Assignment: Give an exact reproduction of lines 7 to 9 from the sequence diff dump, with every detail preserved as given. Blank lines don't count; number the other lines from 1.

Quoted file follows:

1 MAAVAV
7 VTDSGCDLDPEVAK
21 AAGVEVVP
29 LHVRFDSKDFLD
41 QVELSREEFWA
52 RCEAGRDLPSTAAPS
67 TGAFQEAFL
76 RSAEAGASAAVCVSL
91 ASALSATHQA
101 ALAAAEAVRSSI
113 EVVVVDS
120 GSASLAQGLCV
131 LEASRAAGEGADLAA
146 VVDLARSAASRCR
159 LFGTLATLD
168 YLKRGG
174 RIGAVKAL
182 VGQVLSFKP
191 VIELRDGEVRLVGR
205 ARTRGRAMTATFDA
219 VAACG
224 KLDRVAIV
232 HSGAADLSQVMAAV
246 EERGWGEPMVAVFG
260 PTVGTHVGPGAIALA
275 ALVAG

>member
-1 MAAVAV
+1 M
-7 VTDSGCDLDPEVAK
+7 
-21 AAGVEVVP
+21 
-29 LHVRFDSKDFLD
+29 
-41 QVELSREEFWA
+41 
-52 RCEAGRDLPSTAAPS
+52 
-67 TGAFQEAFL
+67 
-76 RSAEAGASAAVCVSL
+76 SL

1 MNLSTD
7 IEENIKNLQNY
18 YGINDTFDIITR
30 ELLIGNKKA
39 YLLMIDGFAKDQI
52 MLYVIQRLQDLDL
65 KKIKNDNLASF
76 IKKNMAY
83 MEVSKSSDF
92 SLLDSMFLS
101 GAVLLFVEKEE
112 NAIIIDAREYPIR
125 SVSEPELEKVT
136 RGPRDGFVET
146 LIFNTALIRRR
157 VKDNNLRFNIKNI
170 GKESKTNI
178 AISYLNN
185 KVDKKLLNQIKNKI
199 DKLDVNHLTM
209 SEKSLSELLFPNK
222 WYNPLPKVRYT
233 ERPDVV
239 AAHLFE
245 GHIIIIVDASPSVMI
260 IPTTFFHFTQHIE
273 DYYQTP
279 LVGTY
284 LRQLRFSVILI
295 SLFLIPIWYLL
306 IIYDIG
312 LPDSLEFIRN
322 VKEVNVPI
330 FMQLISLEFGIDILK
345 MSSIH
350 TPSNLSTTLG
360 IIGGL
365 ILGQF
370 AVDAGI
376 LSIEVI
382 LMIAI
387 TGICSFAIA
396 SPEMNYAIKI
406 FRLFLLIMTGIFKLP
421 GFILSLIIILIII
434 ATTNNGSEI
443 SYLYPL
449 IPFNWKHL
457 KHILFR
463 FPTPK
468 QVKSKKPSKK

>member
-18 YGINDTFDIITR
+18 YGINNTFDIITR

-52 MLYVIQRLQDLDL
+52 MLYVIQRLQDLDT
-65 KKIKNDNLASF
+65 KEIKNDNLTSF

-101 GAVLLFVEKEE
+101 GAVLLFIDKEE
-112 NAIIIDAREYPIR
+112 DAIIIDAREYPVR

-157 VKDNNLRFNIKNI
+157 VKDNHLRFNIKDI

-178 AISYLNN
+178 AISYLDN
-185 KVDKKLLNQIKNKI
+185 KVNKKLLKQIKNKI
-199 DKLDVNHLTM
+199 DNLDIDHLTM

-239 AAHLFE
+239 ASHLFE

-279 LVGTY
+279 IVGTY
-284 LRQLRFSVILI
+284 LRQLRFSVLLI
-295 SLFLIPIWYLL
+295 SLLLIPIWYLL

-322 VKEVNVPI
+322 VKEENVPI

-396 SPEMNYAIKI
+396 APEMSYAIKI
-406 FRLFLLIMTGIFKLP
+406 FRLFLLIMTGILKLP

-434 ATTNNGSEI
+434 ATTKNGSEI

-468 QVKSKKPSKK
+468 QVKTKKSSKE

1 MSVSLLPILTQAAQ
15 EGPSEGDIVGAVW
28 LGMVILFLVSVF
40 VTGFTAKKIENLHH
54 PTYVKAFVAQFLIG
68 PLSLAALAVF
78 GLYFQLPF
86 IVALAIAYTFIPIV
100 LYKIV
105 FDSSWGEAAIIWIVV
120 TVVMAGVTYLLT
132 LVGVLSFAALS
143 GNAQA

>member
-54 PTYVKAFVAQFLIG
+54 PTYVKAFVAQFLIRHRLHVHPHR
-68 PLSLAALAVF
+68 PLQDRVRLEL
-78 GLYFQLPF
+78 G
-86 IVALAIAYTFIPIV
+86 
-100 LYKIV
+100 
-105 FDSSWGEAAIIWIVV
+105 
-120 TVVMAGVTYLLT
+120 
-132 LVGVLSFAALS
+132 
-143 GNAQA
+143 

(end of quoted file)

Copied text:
67 TGAFQEAFL
76 RSAEAGASAAVCVSL
91 ASALSATHQA